Personalities of IAM Robotics: Regis Hoffman
Senior Test Engineer
An experimentalist at heart, Regis Hoffman has always been interested in how computers interact in the real world. After building his first “robot” as a kid, he’s pursued a career in robotics in a variety of roles and industries. But it was when he had the opportunity to work on radiation therapy products that he discovered his true passion – making robots reliable.
“I came to understand the importance of reliability and became interested in how I could combine the reliability concerns in radiation oncology with the robotics world.” Now at IAM Robotics, Regis says what he likes most about his work is that “we understand that the reliability of our robots is critical and it gives me the opportunity to bring my training from the radiation oncology field to this arena.”
We recently talked to Regis about his career, his passions outside tackling difficult projects, and what he’s looking forward to at IAM Robotics.
What is the coolest project you worked on or contributed to prior to joining IAM Robotics?
While working at the Robotics Institute at Carnegie Mellon University, I worked on a NASA-funded project that sought to develop new technologies to explore the surface of the planet Mars. NASA decided that if you are going to spend $1B to launch a Mars rover, it had to be very capable of exploring the surface. The rover had to be able to traverse a 1-meter wide trench, negotiate over a 1-meter high boulder, and travel possible 30-degree slopes.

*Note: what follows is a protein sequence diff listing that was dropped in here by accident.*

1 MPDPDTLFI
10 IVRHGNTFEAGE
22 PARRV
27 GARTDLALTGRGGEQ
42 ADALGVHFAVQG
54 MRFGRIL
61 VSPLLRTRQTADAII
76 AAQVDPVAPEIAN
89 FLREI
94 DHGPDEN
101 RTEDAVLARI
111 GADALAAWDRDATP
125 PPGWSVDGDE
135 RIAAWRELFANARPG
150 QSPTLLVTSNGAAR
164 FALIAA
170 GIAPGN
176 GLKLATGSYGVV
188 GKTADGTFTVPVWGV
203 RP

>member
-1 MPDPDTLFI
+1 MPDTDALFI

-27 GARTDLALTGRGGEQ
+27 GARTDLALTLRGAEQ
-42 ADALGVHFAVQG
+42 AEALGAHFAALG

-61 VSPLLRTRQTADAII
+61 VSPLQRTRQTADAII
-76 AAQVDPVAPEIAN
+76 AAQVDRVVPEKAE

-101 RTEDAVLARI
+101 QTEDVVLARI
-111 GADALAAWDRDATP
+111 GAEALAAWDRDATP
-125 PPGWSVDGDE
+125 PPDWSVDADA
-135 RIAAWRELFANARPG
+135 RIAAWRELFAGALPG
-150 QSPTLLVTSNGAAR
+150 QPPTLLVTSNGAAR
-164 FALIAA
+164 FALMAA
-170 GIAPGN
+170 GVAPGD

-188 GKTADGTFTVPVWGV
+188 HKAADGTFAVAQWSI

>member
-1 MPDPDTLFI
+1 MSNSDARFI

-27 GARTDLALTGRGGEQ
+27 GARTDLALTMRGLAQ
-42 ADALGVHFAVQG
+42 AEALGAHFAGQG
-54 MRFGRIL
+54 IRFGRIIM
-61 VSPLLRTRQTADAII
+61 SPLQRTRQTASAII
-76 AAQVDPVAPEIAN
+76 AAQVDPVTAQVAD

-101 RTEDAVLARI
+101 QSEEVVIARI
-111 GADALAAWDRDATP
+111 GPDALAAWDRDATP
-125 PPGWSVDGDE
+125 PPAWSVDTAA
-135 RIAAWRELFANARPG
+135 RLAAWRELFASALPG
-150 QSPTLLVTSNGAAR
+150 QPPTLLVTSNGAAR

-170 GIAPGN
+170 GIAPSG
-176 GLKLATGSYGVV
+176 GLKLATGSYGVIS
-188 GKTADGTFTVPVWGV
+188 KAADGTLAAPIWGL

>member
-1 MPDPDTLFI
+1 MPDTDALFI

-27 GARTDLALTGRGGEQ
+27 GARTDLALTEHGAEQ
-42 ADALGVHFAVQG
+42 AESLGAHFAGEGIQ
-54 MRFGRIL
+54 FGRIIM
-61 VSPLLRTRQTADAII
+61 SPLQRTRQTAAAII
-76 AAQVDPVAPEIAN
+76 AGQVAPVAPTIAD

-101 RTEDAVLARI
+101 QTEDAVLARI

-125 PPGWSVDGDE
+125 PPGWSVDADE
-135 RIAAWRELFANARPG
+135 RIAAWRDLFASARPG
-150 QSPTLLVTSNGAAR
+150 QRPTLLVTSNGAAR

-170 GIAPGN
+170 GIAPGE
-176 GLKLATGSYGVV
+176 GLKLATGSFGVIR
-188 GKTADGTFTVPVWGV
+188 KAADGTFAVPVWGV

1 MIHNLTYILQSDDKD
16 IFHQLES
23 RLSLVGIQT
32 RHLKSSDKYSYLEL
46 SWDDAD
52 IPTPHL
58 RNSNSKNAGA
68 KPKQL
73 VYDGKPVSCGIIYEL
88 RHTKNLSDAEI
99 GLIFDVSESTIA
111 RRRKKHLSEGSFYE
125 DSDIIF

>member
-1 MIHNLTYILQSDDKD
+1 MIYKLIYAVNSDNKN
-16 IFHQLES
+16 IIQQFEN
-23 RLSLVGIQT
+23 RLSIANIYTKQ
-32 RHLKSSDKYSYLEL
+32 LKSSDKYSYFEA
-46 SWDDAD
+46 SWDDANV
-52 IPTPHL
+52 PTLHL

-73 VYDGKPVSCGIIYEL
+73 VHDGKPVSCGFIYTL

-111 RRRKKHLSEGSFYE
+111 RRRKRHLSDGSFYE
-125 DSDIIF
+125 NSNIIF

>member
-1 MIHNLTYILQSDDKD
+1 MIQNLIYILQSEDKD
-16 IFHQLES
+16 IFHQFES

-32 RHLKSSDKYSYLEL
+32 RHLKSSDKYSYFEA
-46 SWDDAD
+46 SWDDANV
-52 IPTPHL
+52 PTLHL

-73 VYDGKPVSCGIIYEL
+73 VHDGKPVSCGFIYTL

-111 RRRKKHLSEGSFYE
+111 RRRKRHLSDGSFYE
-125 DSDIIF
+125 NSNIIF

Ambler was a six-legged 19-foot tall Mars exploration robot and was the Proof of Concept that was developed, able to meet those requirements for traversability. In later years, NASA realized that may have been a bit overboard as the robot Sojourner was a much simpler wheeled robot.
Another interesting thing about the Ambler project is that it involved three major teams working together, which is unusual at a University, but not at CMU. There was a group that was the hardware or mechanism group, the planning group that had to figure out how you walk with six legs and what software is used for that, and the perception group that had to determine how to give information to the robot so it knows where it is and where to walk.
Prior to this project, I considered myself a programmer, but through my work with the Ambler project, I became a systems engineer. I realized that the sensor data wasn’t always correct and I had to design systems that would adapt. I also had the opportunity to work with a lot of interesting people on this project, and there was a lot of visibility around the project since it was funded by NASA. For instance, a National Geographic Explorer television show crew followed our group around for a week as we prepared for the final demonstration to NASA. It was really the first time I made a major contribution to a complex systems project.
What motivates you?
Making robots reliable. After I began working in robotics for a number of years, I changed career paths a bit and began working on products that were used in radiation therapy. It was a CMU spin-off company based in Pittsburgh that developed software and hardware for cancer treatments.
The mindset of that company was very different from what I was used to when working in robotics. In robotics, the question is, ‘Does the system work for the demo?’ But in radiation oncology, the question is, ‘Does this product work every day, all of the time?’